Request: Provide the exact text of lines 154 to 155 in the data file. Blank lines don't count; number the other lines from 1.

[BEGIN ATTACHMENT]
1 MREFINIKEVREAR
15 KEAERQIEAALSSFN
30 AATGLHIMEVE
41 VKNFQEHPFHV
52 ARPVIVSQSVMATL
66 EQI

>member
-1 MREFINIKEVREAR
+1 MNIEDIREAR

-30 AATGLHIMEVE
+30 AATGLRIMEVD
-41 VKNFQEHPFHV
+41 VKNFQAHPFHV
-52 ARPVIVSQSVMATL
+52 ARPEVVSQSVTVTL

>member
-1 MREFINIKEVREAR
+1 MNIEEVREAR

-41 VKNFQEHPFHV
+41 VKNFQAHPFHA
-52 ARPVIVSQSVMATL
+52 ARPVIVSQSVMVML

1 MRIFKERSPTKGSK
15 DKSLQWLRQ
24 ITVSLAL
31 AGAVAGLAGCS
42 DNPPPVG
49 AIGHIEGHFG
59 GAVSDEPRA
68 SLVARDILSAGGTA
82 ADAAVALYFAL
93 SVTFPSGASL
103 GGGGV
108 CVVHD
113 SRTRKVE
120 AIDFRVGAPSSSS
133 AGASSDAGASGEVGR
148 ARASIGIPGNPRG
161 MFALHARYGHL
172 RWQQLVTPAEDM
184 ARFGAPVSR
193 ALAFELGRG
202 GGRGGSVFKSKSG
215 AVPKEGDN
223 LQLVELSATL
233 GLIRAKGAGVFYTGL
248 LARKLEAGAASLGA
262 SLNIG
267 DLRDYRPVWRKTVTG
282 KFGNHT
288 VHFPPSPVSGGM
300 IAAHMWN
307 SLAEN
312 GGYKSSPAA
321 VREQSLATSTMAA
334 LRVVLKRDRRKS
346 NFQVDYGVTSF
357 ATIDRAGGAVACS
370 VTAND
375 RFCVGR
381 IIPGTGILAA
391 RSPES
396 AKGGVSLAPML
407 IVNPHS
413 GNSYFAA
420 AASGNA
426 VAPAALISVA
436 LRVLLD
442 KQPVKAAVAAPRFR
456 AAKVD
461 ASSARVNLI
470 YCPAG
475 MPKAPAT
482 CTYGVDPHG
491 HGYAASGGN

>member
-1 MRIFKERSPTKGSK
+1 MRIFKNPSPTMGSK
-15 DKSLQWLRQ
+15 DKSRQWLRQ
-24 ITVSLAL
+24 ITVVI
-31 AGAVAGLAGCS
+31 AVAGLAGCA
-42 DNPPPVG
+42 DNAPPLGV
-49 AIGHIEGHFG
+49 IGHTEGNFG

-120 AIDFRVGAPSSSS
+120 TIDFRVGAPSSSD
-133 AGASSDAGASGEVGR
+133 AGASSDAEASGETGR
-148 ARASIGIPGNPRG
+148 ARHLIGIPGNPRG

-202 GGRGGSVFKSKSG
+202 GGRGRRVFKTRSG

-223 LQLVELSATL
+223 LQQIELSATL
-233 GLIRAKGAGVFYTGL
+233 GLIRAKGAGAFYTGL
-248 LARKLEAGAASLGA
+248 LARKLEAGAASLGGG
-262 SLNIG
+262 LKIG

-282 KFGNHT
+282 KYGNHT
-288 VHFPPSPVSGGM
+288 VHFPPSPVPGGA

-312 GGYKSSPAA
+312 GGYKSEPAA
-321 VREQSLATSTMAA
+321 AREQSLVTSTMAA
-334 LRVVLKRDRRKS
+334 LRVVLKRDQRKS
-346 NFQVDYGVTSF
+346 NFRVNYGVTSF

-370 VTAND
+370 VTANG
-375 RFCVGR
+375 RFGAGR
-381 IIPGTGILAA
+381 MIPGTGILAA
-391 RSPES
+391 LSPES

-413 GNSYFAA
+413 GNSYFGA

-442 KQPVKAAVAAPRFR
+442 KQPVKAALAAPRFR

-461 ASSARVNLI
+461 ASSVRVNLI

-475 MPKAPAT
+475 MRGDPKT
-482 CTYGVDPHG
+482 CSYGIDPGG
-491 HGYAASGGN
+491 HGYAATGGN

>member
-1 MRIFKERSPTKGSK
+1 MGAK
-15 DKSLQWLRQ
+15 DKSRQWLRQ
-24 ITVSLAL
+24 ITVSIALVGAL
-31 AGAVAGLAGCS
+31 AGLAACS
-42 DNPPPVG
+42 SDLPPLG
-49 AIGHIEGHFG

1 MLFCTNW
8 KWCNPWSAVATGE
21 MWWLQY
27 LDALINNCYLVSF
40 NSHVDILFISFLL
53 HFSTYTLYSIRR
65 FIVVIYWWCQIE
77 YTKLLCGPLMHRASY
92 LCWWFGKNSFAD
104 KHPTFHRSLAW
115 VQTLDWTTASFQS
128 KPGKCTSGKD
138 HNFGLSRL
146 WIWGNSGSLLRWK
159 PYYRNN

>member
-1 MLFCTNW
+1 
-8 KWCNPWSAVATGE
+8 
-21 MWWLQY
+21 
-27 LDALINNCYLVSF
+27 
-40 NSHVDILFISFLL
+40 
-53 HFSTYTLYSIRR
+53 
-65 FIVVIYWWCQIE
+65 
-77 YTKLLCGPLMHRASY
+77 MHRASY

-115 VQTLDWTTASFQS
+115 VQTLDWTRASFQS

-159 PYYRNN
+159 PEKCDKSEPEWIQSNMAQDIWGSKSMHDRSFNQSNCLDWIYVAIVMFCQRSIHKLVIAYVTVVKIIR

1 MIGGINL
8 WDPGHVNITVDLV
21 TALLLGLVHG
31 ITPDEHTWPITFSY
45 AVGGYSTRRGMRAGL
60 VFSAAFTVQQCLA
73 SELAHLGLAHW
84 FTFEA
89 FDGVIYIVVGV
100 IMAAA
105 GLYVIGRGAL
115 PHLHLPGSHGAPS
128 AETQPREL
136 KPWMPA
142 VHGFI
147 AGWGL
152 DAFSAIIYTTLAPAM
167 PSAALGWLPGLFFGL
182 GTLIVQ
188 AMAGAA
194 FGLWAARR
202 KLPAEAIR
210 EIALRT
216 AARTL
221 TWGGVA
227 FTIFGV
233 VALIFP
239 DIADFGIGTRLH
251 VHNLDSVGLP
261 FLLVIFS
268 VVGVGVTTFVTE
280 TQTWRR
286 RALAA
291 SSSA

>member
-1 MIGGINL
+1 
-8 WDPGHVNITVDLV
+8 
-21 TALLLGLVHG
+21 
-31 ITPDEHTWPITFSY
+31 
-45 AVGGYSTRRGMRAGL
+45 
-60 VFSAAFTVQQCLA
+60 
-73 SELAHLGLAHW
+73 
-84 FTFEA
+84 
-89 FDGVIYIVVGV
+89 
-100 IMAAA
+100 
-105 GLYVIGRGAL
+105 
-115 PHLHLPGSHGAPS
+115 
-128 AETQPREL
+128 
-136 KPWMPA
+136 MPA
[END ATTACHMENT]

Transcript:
53 HFSTYTLYSIRR
65 FIVVIYWWCQIE